Heard at the Casino Marketing & Technology Conference
Last month we produced the 16th edition of our annual Casino Marketing & Technology Conference and dare I say it was right up there with the best of them, and not just because of the double-digit growth we realized in full conference attendees and exhibitors.
Sessions covered a wide range of traditional and digital marketing topics. Here are a few examples of the ground that was covered:
Mario Maesano, senior vice president, marketing, Hard Rock Hotel & Casino Atlantic City, on how too many casinos never got around to building their brands: I was thinking back to the roots of the problems that we’ve been experiencing in competitive markets. I could go into the details of specific database programs and promotions, but after over 25 years and about a dozen properties, it has become clear to me from a marketing perspective why casinos are having such a difficult time in competitive markets. It stems from our history in my opinion. I believe that we as an industry have been slow to mature from a global marketing strategy standpoint. From a 10,000-foot view, it all comes down to me as a branding and brand differentiation problem and how well we don’t do that in our industry.
How did we get to this point? If you think back about 30 years ago or so, gaming was limited to Las Vegas and Atlantic City and everybody flocked to those two destinations. It’s not that marketing was easy; marketing was different. There really was no need to create a unique differentiation or a unique emotional connection with your consumers because basically you built in and they came. And then, in the late 1980s and early 1990s, the boom happened; casinos were proliferating all over the country, the executives from Las Vegas and Atlantic City started travelling around and basically taught all the executives in those markets how they marketed. And business was good. They became, to use a term, rinse and repeat marketers. Thirty years later, growth has slowed considerably, markets are maturing and saturated, and we find ourselves using the same old programs that have been used for 30 years.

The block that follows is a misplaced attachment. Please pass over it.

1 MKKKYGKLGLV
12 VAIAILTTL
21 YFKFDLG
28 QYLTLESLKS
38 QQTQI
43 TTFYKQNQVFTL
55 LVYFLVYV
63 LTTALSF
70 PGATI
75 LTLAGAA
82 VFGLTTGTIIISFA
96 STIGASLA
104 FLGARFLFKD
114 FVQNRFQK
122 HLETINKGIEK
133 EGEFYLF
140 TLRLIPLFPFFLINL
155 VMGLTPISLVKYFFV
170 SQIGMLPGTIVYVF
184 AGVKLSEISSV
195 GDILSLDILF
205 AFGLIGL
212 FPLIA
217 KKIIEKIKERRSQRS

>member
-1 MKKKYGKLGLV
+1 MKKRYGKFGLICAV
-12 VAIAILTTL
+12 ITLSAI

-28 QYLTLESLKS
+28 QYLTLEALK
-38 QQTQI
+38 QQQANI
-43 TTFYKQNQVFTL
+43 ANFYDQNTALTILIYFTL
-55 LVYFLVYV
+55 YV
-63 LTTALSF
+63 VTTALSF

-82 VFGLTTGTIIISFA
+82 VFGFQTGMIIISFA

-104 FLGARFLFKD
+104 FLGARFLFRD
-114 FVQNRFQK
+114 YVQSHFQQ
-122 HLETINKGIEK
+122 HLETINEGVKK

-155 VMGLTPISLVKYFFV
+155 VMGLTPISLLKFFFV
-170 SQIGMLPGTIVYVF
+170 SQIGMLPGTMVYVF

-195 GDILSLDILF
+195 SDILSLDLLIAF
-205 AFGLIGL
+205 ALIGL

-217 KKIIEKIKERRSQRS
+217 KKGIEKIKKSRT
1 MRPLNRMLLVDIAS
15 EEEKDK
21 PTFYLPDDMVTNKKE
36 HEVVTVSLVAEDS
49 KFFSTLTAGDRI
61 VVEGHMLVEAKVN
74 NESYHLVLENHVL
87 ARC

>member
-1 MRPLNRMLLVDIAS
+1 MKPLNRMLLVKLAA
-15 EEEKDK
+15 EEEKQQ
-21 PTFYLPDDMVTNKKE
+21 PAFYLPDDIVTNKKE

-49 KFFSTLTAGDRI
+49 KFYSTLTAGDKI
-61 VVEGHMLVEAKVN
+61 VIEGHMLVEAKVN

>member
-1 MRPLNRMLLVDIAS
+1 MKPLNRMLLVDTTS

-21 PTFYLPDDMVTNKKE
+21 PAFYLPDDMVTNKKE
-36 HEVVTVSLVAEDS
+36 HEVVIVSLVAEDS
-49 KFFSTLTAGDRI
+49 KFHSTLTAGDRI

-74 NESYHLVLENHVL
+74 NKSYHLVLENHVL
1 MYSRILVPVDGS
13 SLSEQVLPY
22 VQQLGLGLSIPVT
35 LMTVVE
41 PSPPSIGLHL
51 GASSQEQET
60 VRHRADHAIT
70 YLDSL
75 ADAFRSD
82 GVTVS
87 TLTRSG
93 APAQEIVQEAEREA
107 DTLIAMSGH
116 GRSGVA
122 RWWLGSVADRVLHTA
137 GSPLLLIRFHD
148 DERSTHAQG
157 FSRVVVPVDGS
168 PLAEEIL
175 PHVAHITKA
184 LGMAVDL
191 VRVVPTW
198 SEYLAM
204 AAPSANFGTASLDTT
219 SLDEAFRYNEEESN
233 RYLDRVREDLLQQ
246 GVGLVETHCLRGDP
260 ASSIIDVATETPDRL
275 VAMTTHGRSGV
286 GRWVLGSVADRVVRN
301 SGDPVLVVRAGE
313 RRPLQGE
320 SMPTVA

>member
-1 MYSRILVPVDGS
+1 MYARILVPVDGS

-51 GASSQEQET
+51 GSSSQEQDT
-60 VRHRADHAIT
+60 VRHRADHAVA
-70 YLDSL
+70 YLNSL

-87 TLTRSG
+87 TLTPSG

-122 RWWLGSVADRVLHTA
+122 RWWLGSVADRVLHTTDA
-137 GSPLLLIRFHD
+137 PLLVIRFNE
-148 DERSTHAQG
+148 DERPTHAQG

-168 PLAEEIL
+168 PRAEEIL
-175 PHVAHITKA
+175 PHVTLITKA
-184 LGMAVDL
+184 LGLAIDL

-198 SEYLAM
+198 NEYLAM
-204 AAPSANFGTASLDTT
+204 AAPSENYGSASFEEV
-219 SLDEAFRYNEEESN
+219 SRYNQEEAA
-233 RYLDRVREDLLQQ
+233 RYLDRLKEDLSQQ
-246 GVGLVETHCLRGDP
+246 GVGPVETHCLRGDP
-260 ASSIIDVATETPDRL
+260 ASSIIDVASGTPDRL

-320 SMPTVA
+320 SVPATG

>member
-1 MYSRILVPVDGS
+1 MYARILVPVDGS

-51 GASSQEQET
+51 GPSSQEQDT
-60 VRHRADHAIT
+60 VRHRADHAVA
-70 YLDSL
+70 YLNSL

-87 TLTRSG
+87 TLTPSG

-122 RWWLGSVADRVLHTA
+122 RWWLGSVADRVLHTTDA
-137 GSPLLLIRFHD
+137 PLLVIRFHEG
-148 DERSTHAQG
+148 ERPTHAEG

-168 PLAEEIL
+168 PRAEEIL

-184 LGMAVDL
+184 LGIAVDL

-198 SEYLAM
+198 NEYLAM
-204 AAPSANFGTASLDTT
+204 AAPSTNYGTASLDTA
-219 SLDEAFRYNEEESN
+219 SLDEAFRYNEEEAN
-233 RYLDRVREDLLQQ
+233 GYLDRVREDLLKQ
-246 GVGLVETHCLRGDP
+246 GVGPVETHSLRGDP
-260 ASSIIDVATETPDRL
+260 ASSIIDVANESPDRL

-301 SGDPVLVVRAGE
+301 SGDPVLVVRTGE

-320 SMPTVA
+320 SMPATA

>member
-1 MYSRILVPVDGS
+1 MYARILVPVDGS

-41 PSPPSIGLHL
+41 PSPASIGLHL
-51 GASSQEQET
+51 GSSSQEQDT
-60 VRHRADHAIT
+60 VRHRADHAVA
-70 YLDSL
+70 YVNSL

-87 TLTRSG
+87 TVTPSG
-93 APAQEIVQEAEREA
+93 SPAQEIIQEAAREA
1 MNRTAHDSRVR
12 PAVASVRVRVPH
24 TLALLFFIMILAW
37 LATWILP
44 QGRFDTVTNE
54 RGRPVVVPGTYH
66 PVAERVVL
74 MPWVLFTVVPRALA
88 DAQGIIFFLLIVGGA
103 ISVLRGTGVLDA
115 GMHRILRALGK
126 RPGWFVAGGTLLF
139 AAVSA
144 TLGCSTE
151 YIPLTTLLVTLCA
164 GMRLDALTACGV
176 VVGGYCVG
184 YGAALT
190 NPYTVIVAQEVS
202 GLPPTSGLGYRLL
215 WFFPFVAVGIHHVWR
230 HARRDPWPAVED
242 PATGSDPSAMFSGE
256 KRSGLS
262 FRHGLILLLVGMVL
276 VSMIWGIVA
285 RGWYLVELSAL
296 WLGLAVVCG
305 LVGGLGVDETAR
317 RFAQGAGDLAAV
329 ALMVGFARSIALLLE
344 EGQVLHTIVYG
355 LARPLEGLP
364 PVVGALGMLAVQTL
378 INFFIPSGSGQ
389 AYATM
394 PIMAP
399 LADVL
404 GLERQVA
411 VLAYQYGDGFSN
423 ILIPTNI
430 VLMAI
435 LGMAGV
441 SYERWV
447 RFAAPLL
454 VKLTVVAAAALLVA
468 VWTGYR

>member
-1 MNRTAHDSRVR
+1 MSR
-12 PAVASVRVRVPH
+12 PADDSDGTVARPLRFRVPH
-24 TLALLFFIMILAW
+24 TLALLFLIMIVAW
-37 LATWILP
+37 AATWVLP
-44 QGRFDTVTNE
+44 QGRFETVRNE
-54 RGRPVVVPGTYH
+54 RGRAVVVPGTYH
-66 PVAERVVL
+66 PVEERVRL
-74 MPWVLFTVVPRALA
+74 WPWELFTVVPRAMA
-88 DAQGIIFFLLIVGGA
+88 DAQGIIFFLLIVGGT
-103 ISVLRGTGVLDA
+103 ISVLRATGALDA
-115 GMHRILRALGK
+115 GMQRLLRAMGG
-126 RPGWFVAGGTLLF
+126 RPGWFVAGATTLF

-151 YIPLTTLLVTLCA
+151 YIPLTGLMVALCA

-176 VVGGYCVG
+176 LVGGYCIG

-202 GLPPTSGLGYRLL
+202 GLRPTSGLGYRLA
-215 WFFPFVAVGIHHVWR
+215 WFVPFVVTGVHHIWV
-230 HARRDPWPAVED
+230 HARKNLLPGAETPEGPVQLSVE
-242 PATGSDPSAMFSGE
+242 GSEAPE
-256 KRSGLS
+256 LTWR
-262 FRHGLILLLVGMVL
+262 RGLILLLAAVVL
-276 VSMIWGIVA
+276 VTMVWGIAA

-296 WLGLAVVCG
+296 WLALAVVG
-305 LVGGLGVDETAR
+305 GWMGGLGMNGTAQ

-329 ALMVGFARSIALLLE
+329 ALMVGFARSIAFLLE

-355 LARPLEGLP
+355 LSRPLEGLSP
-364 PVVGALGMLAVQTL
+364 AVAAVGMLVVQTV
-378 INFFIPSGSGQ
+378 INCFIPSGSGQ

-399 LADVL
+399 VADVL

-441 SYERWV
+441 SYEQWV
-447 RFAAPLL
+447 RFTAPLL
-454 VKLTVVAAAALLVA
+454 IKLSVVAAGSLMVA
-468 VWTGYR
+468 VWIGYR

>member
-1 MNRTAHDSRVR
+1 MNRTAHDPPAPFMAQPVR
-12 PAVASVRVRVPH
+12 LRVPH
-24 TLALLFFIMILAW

Robby Bell, digital marketing and innovation manager, Rivers Casino Pittsburgh, on the impact of adding a mobile app to your sports betting operation: One thing we’ve always been good at is having things on the roadmap that give the guest a new experience within the app and a reason to download it. When sports betting came we made the news many times. It was like a revolving door with the media, and the lines were just insane. With Joingo and Kambi we built Bet Ticket, adding sports betting functionality to our casino app. Players could go within the app and build their bet directly in there by sending a QR code directly to the sportsbook, where a ticket taker just scans it and your bet is automatically generated. Transaction time is 5-10 seconds vs 3-4 minutes at a kiosk or longer at the window. We marketed going to the app instead of the website. When you’re pushing through a ton of people on a Super Bowl or March Madness weekend, it’s definitely something you want to integrate in the app.
Kyle Schaffer, director of IT, Chumash Casino Resort, on the growth in the number of applications running on the same WiFi and the number of devices being used: Four years ago, we did a wireless project and our goal was to get blanket coverage throughout our whole property. There was not a lot of business-critical or marketing usage planned for this… it was simply because our property was in a dead zone for cellular and our guests would come on our property and immediately be cut off from the outside world. So we took the time to do heat maps, analytics and just when we got it deployed out and things were working well, the business exploded on this tool to provide elevated guest experiences.
So we went from having no business back-of-the-house wireless usage to having Vocera voice communicator badges for our guest-facing team members to communicate in real time, either one-on-one or in groups. We have a slot finder application that is used to help guests to the machine they want. The most critical and the most hampered function we have is mobile dispatching for attendants and jackpots, where messages can be lost in dead zones. We’ve got the waves going everywhere, but we didn’t necessarily know how many people and devices were going to be in a given area. We went from 500 people using devices consuming wireless five years ago to over 4,800 now. And we’re a property with just over 2,500 slot machines.